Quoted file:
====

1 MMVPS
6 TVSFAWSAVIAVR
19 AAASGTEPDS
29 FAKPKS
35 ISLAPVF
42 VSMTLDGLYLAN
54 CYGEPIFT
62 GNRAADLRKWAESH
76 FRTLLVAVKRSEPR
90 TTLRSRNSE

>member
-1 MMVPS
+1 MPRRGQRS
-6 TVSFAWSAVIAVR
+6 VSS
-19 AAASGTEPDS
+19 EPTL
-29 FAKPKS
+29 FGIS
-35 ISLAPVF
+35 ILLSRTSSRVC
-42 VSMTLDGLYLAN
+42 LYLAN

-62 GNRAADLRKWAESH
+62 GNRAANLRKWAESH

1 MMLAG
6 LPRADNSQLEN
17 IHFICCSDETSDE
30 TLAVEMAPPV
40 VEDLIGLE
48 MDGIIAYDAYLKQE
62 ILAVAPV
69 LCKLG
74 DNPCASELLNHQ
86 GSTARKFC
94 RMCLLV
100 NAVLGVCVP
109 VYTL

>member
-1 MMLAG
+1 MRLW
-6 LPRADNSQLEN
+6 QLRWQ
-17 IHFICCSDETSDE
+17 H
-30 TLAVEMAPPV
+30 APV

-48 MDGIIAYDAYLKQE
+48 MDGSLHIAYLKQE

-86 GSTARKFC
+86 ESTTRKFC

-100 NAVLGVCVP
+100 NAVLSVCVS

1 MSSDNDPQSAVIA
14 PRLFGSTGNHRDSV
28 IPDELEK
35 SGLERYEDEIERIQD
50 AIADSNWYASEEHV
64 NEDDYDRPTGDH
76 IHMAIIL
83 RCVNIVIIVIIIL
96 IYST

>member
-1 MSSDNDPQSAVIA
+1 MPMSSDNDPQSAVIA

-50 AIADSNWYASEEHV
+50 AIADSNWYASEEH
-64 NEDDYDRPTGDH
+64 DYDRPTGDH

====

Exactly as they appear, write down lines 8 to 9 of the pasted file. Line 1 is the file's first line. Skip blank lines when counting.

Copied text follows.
62 GNRAADLRKWAESH
76 FRTLLVAVKRSEPR